Size: 36" x 23" Edition: 400 - Fighter Edition Subject: Spitfire and Me109 during the Battle of Britain.
A Battle of Britain Spitfire from 610 Squadron takes on a Me109 from I./JG3 in a head-on attack high over the south coast port of Dover, in the late morning of 10 July 1940.
With the Battle of Britain in its early stages, on the morning of Wednesday 10 July 1940, a convoy of slow-moving cargo ships heading along the south coast came under attack from a formidable force of Dornier Do17 bombers, escorted by five squadrons of fighters. RAF Fighter Command scrambled several squadrons to meet the oncoming force in an effort to protect the ships, and a massive dogfight involving more than a hundred planes developed in the region of Dover.
Ripping into the oncoming bombers, the RAF fighters attacked head-on - a hazardous tactic requiring great courage, but highly effective in unnerving bomber crews, causing them to swerve out of formation and abandon their target. Head-on collisions were not uncommon. The great battle raged well into the afternoon, and by evening the insurgents had been driven back to their bases in France to lick their wounds. Only one direct hit was scored by the enemy, when a 700 ton sloop was sunk. The Luftwaffe lost nineteen aircraft, and although the RAF had seven aircraft damaged, it lost only one pilot that day.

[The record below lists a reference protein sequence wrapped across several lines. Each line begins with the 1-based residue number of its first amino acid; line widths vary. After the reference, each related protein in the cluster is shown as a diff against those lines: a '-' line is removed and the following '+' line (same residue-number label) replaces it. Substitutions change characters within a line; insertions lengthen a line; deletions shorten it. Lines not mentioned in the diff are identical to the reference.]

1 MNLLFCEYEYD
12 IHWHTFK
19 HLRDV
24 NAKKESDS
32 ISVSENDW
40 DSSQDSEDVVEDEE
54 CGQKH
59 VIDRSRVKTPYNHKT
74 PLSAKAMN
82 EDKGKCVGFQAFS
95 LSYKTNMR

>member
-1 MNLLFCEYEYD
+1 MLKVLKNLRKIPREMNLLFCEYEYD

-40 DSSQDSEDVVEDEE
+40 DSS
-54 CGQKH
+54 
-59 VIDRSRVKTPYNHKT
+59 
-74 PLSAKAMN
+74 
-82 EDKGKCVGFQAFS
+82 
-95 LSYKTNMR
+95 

Robert Taylor's dramatic painting captures a head-on attack between two seasoned pilots high over the port of Dover in the late morning of 10 July 1940. A Spitfire from 610 Squadron, flown by Squadron Leader Andrew Smith, has taken on a Me109 from I./JG3, the two aircraft having flashed past each other at a closing speed nearing 800mph. Smith was forced to crash-land his damaged aircraft at Hawkinge following this encounter, but the gallant squadron commander was to lose his life following combat with Me109s just two weeks later. Below the duelling aces, other aircraft contest the air above the old port, while the coastline is seen stretching west into the distance. A superb limited edition recreating a typical scene from the first decisive battle ever fought exclusively in the air.
Each print in Robert Taylor's Limited Edition, The Battle For Britain, is signed by 4 RAF Battle of Britain pilots: Wing Commander Terence Kane Group Captain Tom Dalton Morgan DSO DFC* OBE Flight Lieutenant Richard L Jones Squadron Leader Jocelyn G P Millard.